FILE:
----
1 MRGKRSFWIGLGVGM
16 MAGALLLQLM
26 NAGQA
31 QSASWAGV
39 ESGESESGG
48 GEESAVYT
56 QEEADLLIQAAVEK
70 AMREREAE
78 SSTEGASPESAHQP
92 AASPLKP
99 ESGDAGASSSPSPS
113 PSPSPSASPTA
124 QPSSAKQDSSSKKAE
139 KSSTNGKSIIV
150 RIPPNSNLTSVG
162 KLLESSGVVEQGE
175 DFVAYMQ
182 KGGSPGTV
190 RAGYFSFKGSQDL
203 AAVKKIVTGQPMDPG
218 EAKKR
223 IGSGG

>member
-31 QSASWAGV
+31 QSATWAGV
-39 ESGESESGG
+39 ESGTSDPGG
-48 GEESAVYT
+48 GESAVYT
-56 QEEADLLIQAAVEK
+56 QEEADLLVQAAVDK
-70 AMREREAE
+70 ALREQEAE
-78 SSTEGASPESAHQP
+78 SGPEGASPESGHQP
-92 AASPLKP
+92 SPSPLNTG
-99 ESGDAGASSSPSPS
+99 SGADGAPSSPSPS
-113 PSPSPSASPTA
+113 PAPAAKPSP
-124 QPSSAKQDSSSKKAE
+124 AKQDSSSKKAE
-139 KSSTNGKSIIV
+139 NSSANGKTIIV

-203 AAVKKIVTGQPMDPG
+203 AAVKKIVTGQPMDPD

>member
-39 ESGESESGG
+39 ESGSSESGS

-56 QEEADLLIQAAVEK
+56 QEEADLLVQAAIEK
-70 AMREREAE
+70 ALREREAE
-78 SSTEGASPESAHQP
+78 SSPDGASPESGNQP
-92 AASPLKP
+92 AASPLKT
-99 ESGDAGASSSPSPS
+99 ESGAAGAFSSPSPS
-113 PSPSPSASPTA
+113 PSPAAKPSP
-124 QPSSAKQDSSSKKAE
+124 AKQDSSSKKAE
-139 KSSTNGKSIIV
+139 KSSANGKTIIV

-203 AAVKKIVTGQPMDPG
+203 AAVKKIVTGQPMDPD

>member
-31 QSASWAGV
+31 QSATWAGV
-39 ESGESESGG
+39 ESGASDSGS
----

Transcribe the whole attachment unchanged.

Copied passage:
1 MRGKRSFWIGLGVGM
16 MAGALLLQLM
26 NAGQA
31 QSASWAGV
39 ESGESESGG
48 GEESAVYT
56 QEEADLLIQAAVEK
70 AMREREAE
78 SSTEGASPESAHQP
92 AASPLKP
99 ESGDAGASSSPSPS
113 PSPSPSASPTA
124 QPSSAKQDSSSKKAE
139 KSSTNGKSIIV
150 RIPPNSNLTSVG
162 KLLESSGVVEQGE
175 DFVAYMQ
182 KGGSPGTV
190 RAGYFSFKGSQDL
203 AAVKKIVTGQPMDPG
218 EAKKR
223 IGSGG

>member
-31 QSASWAGV
+31 QSATWAGV
-39 ESGESESGG
+39 ESGTSDPGG
-48 GEESAVYT
+48 GESAVYT
-56 QEEADLLIQAAVEK
+56 QEEADLLVQAAVDK
-70 AMREREAE
+70 ALREQEAE
-78 SSTEGASPESAHQP
+78 SGPEGASPESGHQP
-92 AASPLKP
+92 SPSPLNTG
-99 ESGDAGASSSPSPS
+99 SGADGAPSSPSPS
-113 PSPSPSASPTA
+113 PAPAAKPSP
-124 QPSSAKQDSSSKKAE
+124 AKQDSSSKKAE
-139 KSSTNGKSIIV
+139 NSSANGKTIIV

-203 AAVKKIVTGQPMDPG
+203 AAVKKIVTGQPMDPD

>member
-39 ESGESESGG
+39 ESGSSESGS

-56 QEEADLLIQAAVEK
+56 QEEADLLVQAAIEK
-70 AMREREAE
+70 ALREREAE
-78 SSTEGASPESAHQP
+78 SSPDGASPESGNQP
-92 AASPLKP
+92 AASPLKT
-99 ESGDAGASSSPSPS
+99 ESGAAGAFSSPSPS
-113 PSPSPSASPTA
+113 PSPAAKPSP
-124 QPSSAKQDSSSKKAE
+124 AKQDSSSKKAE
-139 KSSTNGKSIIV
+139 KSSANGKTIIV

-203 AAVKKIVTGQPMDPG
+203 AAVKKIVTGQPMDPD

>member
-31 QSASWAGV
+31 QSATWAGV
-39 ESGESESGG
+39 ESGASDSGS